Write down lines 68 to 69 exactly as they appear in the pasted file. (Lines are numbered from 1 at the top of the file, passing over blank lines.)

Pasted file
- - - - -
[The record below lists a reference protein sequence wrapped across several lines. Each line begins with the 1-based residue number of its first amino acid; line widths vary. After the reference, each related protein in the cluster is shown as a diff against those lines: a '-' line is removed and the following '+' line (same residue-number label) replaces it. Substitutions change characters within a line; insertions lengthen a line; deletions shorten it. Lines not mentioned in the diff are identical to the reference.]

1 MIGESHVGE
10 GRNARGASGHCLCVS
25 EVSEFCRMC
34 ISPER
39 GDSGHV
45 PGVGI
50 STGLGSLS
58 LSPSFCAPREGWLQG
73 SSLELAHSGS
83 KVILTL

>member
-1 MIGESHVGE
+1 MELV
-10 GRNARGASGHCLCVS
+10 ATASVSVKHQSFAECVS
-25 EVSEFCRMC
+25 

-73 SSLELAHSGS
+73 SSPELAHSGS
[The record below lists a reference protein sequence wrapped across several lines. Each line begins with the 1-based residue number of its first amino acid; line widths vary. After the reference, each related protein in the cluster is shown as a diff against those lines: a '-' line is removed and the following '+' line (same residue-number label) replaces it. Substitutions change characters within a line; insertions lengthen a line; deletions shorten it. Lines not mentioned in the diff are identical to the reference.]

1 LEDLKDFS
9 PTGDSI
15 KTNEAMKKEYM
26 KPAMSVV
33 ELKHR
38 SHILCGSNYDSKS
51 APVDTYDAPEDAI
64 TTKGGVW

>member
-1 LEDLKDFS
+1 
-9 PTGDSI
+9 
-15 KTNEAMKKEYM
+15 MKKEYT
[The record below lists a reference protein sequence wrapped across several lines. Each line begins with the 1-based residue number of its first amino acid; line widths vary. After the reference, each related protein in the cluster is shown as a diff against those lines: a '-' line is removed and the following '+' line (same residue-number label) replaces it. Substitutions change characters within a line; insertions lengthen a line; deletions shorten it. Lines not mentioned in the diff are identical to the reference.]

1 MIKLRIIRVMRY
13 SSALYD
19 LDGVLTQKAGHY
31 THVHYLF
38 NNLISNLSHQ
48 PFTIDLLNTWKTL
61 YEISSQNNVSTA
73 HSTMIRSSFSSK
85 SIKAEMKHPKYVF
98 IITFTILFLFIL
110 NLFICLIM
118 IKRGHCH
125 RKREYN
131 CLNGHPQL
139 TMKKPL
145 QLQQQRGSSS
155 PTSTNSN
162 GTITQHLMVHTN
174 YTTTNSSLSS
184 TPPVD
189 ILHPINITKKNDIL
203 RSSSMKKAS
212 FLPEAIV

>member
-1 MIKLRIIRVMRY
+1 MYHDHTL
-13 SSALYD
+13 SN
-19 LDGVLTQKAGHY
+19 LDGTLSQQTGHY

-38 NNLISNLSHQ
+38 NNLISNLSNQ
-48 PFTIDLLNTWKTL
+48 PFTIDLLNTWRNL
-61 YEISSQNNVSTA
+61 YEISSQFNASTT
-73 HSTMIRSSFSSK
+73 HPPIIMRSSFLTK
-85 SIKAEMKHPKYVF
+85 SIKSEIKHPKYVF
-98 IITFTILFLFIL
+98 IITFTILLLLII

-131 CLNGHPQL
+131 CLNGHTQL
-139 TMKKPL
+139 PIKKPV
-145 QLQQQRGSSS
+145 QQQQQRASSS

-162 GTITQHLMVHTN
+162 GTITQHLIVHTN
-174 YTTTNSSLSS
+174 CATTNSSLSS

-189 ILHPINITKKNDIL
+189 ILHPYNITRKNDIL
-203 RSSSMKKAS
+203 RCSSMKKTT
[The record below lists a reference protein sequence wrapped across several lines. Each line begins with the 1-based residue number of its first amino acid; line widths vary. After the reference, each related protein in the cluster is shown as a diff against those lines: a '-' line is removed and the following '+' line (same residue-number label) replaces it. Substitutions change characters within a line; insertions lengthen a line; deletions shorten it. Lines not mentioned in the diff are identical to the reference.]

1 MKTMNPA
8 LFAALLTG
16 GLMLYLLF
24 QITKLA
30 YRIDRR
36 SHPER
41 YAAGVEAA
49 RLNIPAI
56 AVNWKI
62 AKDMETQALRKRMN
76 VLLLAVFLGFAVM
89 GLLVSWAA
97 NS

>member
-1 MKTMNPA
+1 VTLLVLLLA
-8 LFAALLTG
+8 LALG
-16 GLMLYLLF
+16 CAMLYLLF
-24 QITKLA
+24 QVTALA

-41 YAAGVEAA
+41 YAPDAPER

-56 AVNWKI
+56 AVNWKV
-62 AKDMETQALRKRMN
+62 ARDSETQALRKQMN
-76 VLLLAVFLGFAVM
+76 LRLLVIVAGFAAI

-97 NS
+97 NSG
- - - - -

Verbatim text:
-38 NNLISNLSHQ
+38 NNLISNLSNQ